Archive for May, 2011


Hugh is taking the fight to Brussels today.  If you’ve not already signed up, please add your support now:

http://fishfightnews.net/interface/external_view_email.php?P889990581648391442114549298

Good luck, Hugh!  😉

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So, the German‘s have decided they will shut down all their nuclear reactors by 2022 following the disaster in Japan.  A sensible decision in my view – though obviously controversial judging by the wide range of responses in the media.

We can surely all agree that nuclear is not safe, and that its danger is not just in the immediate aftermath of any incident, but in problems of long-term contamination.  So hurrah to the Germans for deciding to shut down that form of energy production.  We must learn to do without it.  But not so hurrah if it simply means buying in their energy from nuclear sources from other countries (France, for instance).  Or if it means greater reliance on fossil fuels (e.g. coal-fired power stations). 

Let’s hope then that their overall philosophy is achieved in practice.  Develop renewable energy sources and at the same time use modern technology to reduce the energy requirements of homes and businesses.  Sounds good to me.  Very good.  Well done for taking the lead, Germany.

So the petrol retailers are up in arms because supermarkets are undercutting them.  They think it’s unfair competition and have appealed to the Office of Fair Trading.  Ah bless!  Am I the only one who doesn’t feel overly sorry for them? 

Perhaps now they know how the owners of small, independent local shops feel when the big supermarkets take their customers.  Or the farmers who end up being paid less per litre of milk than it costs to produce it.  Why should the Office of Fair Trading step in to protect petrol companies and not everyone else affected by powerful supermarkets?

Like it or not, consumers in this country tend to be influenced by price over many other considerations.  And, unlike many small local traders, I very much doubt the petrol retailers can count on any kind of brand loyalty from a moral or ethical point of view.  Perhaps our only real concern should be how the supermarkets are achieving such low petrol prices – presumably by cutting their costs elsewhere.  Does this mean they are paying their food suppliers even less than before?

Come on folks, we can’t grumble.  Yes, it’s Bank Holiday, and yes, it’s throwing it down, but we honestly did need it.  The plants in the garden and the crops in the field (not to mention the farmers), will all be breathing a sigh of relief!  Isn’t it great how nature sorts out the balance in the end? (Though I’m sure there’ll still be people complaining it’s not enough.)

Have to say though, very pleased I decided to spend the time in the veg plot yesterday.  😉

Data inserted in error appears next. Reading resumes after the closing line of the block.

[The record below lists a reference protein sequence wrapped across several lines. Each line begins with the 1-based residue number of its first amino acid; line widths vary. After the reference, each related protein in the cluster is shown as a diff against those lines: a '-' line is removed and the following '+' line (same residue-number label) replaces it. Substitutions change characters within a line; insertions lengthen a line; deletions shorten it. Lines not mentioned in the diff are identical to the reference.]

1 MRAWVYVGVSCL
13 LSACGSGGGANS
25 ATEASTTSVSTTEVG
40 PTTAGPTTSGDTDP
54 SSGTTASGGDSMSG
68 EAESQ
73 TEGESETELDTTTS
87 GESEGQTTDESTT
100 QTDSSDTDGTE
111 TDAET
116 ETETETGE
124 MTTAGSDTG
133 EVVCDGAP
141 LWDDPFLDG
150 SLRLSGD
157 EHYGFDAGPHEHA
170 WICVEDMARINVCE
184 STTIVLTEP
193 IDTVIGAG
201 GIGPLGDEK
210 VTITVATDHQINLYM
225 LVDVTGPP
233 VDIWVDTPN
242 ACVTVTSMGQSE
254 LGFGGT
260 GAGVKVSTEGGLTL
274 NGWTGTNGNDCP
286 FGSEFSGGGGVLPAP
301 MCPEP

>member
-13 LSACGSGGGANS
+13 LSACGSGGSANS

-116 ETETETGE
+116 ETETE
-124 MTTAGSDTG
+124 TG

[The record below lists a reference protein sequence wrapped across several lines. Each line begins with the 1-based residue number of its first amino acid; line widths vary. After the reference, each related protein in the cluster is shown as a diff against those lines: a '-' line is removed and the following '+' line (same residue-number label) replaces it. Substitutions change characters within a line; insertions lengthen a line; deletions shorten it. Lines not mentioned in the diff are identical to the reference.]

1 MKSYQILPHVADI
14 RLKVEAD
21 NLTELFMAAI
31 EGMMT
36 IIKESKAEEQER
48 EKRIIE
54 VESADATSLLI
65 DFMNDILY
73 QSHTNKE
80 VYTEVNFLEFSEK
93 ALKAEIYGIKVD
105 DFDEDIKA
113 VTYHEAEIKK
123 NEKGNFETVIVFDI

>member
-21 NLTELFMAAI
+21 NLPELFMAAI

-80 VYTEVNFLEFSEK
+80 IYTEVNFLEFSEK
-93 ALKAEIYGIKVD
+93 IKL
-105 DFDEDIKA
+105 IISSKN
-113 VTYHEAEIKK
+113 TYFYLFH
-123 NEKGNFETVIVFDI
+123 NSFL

Spent a fair amount of time in the garden today.  Cleaned the hens out, and then concentrated on weeding the veggie patch, along with the area around the raised beds, and the herb garden (the hens getting all the resulting weeds to pick through). 

The garden looks much better for it, but it occurs to me that my weeding has an air of the medieval witch hunt about it.  A small plant falls foul of my hand fork, and I look at it dubiously.  Is it a weed, or is it a precious seedling?  Undecided,  I put it back in the ground, firming up the soil around it, just in case.  But I know full well that if it was an innocent seedling, it will die, whereas if it was a weed, it’ll bounce back with vigour as though nothing had happened.   Grr.

Tonight though, we’ll reap the rewards of our labours.  Omelette for tea (eggs from the hens, chives from the garden), followed by rhubarb crumble (rhubarb freshly picked this afternoon).  Very satisfying.   😉

Finished moving the carrots this evening (spread now over three raised beds).  Pigeons/cats/slugs allowing, we ought to have a good crop this year. 

Also put some runner beans in – though I’m not convinced they’ll grow.  I’m a bit late with them – not so much late in the season, as late in the century (they were meant to be sown by 2008!!).   😉

They say one man’s rubbish is another man’s gold, but imagine this – our rubbish could form part of the answer to our energy requirements of the future.  Have a look at Damian Carrington’s blog post for more details:  http://www.guardian.co.uk/environment/damian-carrington-blog/2011/may/27/landfill-mining-waste-energy

Looks as though the French are really investing in photovoltaic technology – follow the link for more info: http://www.guardian.co.uk/environment/picture/2011/may/26/solar-photovoltaic-france?intcmp=122

Unbelievable!

http://www.guardian.co.uk/world/2011/may/24/denmark-bans-marmite

That’s it – I’m never going to Denmark! 😉

As if we needed any further encouragement to explore alternative forms of energy and reduce our reliance on fossil fuels, here’s another disaster in the news – an explosion in an oil refinery in Iran.  (See http://www.guardian.co.uk/world/2011/may/24/blast-rocks-iran-largest-refinery for details.)

The Japanese experience has already shown that nuclear just isn’t safe (just in case we thought it was!).  Why, oh why, aren’t we concentrating on wind, solar and tidal forms of energy production?   These are safe and perpetual.  And ok, currently they don’t provide enough energy to meet our needs, but if on the one hand we invest in their development to keep on improving their potential, and on the other, concentrate of reducing our energy requirements, we’ll achieve a sustainable, safe energy supply for the future.

It is, in my opinion, to use that awful modern expression, “a no-brainer”!  😉